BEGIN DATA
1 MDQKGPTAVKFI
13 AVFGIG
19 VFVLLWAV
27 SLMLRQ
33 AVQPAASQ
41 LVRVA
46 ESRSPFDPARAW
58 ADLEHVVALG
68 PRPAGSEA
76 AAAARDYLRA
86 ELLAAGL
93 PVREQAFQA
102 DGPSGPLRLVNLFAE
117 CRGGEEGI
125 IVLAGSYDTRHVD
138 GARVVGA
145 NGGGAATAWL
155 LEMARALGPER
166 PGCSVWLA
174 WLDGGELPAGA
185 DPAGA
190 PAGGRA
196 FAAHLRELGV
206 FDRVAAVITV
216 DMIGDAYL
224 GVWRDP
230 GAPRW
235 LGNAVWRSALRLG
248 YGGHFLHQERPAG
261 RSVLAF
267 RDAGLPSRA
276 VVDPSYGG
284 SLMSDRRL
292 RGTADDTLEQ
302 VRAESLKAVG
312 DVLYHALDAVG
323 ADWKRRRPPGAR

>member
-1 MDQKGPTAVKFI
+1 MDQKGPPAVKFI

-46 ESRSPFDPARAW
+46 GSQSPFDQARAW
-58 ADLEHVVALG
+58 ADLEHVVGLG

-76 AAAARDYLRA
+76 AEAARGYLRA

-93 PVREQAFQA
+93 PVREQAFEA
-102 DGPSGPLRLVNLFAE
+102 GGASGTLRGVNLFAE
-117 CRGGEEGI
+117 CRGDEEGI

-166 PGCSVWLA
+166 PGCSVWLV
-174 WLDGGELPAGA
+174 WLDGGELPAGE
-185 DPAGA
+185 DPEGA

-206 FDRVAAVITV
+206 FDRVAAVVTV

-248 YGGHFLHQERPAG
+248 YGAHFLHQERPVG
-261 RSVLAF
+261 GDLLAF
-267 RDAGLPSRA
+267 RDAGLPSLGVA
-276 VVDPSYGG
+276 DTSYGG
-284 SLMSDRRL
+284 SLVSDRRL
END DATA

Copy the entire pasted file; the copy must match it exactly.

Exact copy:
1 MDQKGPTAVKFI
13 AVFGIG
19 VFVLLWAV
27 SLMLRQ
33 AVQPAASQ
41 LVRVA
46 ESRSPFDPARAW
58 ADLEHVVALG
68 PRPAGSEA
76 AAAARDYLRA
86 ELLAAGL
93 PVREQAFQA
102 DGPSGPLRLVNLFAE
117 CRGGEEGI
125 IVLAGSYDTRHVD
138 GARVVGA
145 NGGGAATAWL
155 LEMARALGPER
166 PGCSVWLA
174 WLDGGELPAGA
185 DPAGA
190 PAGGRA
196 FAAHLRELGV
206 FDRVAAVITV
216 DMIGDAYL
224 GVWRDP
230 GAPRW
235 LGNAVWRSALRLG
248 YGGHFLHQERPAG
261 RSVLAF
267 RDAGLPSRA
276 VVDPSYGG
284 SLMSDRRL
292 RGTADDTLEQ
302 VRAESLKAVG
312 DVLYHALDAVG
323 ADWKRRRPPGAR

>member
-1 MDQKGPTAVKFI
+1 MDQKGPPAVKFI

-46 ESRSPFDPARAW
+46 GSQSPFDQARAW
-58 ADLEHVVALG
+58 ADLEHVVGLG

-76 AAAARDYLRA
+76 AEAARGYLRA

-93 PVREQAFQA
+93 PVREQAFEA
-102 DGPSGPLRLVNLFAE
+102 GGASGTLRGVNLFAE
-117 CRGGEEGI
+117 CRGDEEGI

-166 PGCSVWLA
+166 PGCSVWLV
-174 WLDGGELPAGA
+174 WLDGGELPAGE
-185 DPAGA
+185 DPEGA

-206 FDRVAAVITV
+206 FDRVAAVVTV

-248 YGGHFLHQERPAG
+248 YGAHFLHQERPVG
-261 RSVLAF
+261 GDLLAF
-267 RDAGLPSRA
+267 RDAGLPSLGVA
-276 VVDPSYGG
+276 DTSYGG
-284 SLMSDRRL
+284 SLVSDRRL